But back to conservatism: While conservatives tend to let the natural world run its course, that is not a defining characteristic.  Nor is opposition to change a defining characteristic. What drives conservatism is something quite different.

What Leftists find in their dictionaries is that conservatives are opposed to change. That is indeed the prevailing Leftist conception of conservatives but it ignores one of the most salient facts about politics worldwide -- that conservative governments are just as energetic in legislating as Leftists are. Both sides busily make new laws all the time. And the point of a new law is to change something. The changes that Left and Right desire are different but both sides push for change. On the Leftist's understanding of conservatism, a conservative government that wins an election should do no more than yawn, shut up the legislature and go home until the next election! What conservatives mostly do, however, is reverse Leftist initiatives and STRENGTHEN existing social arrangements rather than tear them down. Both Left and right want change but WHAT changes they want are very different and very differently motivated.

What has happened is that Leftists are so self-righteous that they can rarely accept that conservatives oppose Leftist policies on the merits of those policies. So they have successfully put about the defensive myth that conservatives are opposed to ALL change, regardless of its merits. But those busy conservative legislators put the lie to that towering absurdity. Conservatives have NO attitude to change per se. It is Leftists who do. They long for it.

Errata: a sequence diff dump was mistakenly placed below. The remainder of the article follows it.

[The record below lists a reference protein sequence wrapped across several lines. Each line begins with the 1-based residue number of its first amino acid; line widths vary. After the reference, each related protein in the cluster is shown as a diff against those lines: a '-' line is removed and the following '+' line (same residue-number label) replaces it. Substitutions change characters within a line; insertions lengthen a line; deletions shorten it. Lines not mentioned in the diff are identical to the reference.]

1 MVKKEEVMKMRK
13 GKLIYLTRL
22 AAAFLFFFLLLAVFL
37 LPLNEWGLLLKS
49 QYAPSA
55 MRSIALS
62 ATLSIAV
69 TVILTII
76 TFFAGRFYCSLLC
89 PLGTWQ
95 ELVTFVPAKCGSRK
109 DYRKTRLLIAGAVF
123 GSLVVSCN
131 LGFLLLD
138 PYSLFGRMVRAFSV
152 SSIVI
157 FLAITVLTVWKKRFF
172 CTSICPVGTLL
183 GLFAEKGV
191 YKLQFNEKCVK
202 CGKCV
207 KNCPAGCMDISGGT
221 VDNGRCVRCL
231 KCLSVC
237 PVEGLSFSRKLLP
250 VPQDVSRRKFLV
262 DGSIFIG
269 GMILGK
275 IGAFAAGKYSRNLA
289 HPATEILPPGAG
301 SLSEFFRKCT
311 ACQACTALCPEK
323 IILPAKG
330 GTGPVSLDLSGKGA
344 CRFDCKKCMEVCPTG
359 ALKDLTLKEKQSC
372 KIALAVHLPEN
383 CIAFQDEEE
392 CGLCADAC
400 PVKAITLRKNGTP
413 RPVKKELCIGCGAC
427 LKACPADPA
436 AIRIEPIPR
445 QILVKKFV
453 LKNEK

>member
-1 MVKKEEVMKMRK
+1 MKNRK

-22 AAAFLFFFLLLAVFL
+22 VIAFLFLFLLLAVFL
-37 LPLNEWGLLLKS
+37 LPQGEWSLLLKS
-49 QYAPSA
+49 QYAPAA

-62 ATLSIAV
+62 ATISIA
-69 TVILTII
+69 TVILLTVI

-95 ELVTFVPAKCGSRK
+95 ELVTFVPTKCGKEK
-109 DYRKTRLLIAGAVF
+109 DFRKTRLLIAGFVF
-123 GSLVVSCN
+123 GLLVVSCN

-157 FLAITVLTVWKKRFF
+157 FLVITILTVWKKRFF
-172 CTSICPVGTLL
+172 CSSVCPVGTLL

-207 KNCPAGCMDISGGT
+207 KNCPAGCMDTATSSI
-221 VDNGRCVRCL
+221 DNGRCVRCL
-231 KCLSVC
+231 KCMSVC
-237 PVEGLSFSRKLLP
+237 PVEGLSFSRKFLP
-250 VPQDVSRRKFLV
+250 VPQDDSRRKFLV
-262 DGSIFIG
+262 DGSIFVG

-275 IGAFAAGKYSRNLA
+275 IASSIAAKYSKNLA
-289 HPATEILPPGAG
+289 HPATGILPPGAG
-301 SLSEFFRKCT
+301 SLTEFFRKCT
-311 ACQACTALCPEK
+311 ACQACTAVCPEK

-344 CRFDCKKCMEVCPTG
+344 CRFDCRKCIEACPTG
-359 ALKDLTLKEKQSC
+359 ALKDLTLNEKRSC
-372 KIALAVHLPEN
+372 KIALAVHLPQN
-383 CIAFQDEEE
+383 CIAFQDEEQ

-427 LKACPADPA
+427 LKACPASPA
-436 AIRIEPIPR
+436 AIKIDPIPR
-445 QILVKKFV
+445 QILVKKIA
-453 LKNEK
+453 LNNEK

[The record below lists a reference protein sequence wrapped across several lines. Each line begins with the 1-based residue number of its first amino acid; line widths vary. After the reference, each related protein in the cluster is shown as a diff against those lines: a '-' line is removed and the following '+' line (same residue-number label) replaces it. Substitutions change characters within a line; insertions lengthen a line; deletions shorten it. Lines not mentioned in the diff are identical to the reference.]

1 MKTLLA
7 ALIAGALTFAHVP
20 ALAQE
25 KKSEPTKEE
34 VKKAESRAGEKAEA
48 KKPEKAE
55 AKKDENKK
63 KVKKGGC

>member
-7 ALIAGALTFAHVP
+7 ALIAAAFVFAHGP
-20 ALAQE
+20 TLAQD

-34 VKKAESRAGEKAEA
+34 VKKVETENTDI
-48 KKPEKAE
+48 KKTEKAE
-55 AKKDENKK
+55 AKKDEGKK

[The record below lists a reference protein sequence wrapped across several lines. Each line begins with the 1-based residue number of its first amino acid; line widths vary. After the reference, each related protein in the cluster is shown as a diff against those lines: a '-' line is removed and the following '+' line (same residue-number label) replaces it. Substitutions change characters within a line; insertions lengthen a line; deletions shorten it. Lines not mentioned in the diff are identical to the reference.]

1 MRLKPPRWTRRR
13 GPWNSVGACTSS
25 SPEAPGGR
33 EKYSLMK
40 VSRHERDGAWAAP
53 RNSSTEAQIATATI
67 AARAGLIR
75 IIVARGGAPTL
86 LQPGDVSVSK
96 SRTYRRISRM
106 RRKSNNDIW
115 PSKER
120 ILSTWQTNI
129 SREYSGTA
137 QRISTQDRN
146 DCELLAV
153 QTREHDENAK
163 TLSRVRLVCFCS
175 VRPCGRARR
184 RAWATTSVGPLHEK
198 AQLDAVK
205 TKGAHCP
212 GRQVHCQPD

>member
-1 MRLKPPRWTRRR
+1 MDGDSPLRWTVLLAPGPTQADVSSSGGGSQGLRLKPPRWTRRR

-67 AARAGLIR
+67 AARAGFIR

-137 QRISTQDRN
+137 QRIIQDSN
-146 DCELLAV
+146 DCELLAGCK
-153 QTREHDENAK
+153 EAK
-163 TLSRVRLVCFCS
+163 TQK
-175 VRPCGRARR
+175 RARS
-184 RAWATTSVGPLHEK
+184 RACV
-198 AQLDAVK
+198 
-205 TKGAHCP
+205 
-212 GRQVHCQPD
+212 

So in a thoroughly anti-intellectual style, the Leftist ignores some of the most basic facts about politics. That sure is a weird little intellectual bubble that he lives in. EVERY conservative that I know has got a whole list of things that he would like to see changed -- usually reversals of Leftist changes. But Leftist intellectuals clearly just doesn't know any conservatives.

So what really is conservatism?  I have taught both sociology and psychology at major Australian universities but when it comes to politics my psychologist's hat is firmly on.  One can understand conservatism at various levels but to get consistency, you have to drop back to the psychological level.  And at that level it is as plain as a pikestaff.   Conservatives are cautious.  And that is all you need to know to understand the whole of conservatism.

In science, however, explanations just generate new questions and, as a psychologist, I am interested in dropping down to an even lower level of explanation and asking why conservatives are cautious.  And I think that is pretty obvious too. It is in part because they can be.